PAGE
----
Tuesday, 25 December 2007

Global Shark Assessment

Matava is actively involved in helping collect data for this project. Come a long and have a dive and help us record the large number of sharks we see in Kadavu!

Divers: You have very valuable experience and information that can be put to good use in scientific surveys- I know I do and I have only 500 dives. Many of you may know that the number of Marine Protected Areas and no-take zones have increased dramatically in recent years, so we need new methods (alternatives to fishing) to determine how species are responding to protection.

Project Description:

I am part of a working group that is conducting a Global Shark Assessment to evaluate how shark populations have changed since the beginning of industrial scale fishing, and to make predictions about how these populations will respond to global climate change and to different methods of fishing and protection.

Specifically, I am using scuba diver's observations to census shark populations at different spatial and temporal scales via two surveys: Historical Sightings Survey (HSS) and Current Sightings Survey (CSS).

HSS gets divers to report sightings and diving effort for an area by decade. Ideal candidates for the HSS are dive professionals or recreational divers. Although the HSS asks divers to fill out their observations from memory, divers that do have logbooks are encouraged to fill out the survey from memory and then with the logbook to get an estimate of error.

CSS gets divers to report sightings for each dive. This survey is more specific and detailed than the HSS. All ocean going divers (professionals, recreational, and tourists) are candidates for this survey.

Results of the HSS will be used to show where sharks are abundant and where they have been lost over the past 3-4 decades. These findings will be compared with global databases of human population, fishing pressure, protection status, and coastal development to gain understanding of what factors best contribute to the protection of sharks.

The study will not only provide valuable information about where sharks are surviving, but it will also show that scuba divers can provide valuable information that is comparable to that provided by fishermen or volunteers in the Breeding Bird Survey.

WHY would you want to fill out a survey?

With overwhelming evidence that shark populations have declined dramatically over the last 50 years, there are still places where some shark species are persisting and even thought to be thriving. Identification of these species and areas is an important step in determining the best method for recovery. In a time when the number of no-take zones and fishing restrictions are increasing, there is a need for acquiring data through alternative, non-extractive methods. All scuba divers/snorkelers that have been in the ocean can help with this effort.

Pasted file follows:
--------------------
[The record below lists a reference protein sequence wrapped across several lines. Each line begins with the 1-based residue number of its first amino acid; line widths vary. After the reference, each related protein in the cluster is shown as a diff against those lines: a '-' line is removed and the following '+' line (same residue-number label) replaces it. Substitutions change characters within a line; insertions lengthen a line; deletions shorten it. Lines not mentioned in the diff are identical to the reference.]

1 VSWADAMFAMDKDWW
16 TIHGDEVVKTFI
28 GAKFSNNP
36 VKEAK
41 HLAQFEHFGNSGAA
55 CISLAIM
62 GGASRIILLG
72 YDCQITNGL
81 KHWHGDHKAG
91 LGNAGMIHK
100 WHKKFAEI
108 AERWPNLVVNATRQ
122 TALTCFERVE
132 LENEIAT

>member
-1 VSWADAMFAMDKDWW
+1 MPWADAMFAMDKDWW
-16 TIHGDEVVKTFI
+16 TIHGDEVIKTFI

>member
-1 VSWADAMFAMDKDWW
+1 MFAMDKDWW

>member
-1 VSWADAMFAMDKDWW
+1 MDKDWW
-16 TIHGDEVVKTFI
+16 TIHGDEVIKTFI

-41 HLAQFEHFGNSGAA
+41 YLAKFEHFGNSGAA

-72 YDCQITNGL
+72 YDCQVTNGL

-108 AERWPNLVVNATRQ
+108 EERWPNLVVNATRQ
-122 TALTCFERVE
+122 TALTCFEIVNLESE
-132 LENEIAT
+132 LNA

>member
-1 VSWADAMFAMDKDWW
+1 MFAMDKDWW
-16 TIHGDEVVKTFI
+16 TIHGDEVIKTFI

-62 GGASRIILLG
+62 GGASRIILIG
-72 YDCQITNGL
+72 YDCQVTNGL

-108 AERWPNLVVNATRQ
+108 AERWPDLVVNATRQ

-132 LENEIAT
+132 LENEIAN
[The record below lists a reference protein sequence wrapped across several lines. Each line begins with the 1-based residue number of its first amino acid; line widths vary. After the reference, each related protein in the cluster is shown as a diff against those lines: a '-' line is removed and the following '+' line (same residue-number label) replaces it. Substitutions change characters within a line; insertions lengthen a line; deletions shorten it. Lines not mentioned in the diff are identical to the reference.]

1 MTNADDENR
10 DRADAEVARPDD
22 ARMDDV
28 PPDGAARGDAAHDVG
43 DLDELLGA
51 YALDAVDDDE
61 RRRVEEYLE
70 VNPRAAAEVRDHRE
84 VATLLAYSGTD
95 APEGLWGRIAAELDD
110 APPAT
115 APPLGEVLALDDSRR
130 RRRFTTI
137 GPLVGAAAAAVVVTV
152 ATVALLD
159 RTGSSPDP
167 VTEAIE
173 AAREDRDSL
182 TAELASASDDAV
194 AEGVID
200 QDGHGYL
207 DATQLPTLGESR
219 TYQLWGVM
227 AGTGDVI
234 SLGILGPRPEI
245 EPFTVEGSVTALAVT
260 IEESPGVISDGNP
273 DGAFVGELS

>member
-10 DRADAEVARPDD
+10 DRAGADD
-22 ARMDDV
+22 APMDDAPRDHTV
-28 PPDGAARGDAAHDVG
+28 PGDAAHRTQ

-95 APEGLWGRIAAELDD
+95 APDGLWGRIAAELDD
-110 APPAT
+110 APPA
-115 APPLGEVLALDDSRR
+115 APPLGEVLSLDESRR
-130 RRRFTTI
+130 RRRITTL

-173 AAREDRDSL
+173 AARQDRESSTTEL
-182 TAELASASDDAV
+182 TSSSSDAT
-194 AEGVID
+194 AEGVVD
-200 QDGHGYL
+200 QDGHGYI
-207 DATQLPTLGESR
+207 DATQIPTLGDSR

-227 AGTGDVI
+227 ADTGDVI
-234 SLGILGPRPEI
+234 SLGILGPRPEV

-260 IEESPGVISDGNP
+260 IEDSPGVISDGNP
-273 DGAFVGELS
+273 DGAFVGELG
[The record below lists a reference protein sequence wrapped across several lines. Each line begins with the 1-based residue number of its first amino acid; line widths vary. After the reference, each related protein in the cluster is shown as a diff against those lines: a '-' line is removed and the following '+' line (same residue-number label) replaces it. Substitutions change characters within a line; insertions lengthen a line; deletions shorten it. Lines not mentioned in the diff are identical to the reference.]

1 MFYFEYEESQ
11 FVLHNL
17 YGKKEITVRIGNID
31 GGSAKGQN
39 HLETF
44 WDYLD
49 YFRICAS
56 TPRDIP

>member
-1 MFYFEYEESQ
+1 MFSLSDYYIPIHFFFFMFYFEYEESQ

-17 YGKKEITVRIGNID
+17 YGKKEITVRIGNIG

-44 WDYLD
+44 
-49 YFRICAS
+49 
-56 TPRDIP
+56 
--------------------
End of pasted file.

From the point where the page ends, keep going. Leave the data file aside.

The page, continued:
WHO can help?

ANYONE that has ever dived/snorkeled in the ocean! There are two surveys: Historical Sightings Survey (HSS) and the Current Sightings Survey (CSS). Ideal candidates for the HSS are dive professionals or recreational divers. Since preliminary interviews suggested that most dive professionals do not keep logbooks, the survey asks divers to report their sightings and effort from memory. Preliminary research suggested that divers could recall the level of detail being asked in the HSS with reasonable accuracy; however, divers that do have logbooks are being encouraged to fill out the survey from memory and then with the logbook to get an estimate of error.

CSS gets divers to report sightings (or no sightings) for each dive. This survey is more specific and detailed than the HSS. All ocean going divers (professionals, recreational, and tourists) are candidates for this survey. CSS is not to be filled out from memory, it is for dives that you have environmental and sightings information for (either you have just done this dive or it is recorded in a logbook)- again it must include dives where you did and did not see sharks.

HOW to help?

1) Fill out the online survey- it should ONLY take a few minutes (1-2 minutes per area), OR 2) Send me an email (globalshark@gmail.com) and I'll send you an excel survey, OR 3) If you prefer the phone then I can call you (please note your timezone). THEN forward this survey (or my contact info.) to as many divers or dive shops that you can- the more people that fill out this survey the more we will know about the sharks people see.

Why is this important?

Sharks are an essential component of marine ecosystems; yet, human pressure has put many species at dangerously low abundance levels. Determining what tools (e.g. Marine Protected Areas, coastal development, undisturbed nurseries, fishing regulations, etc.) are best for their survival will be essential for restoring, at least in part, these systems to their former resilience.

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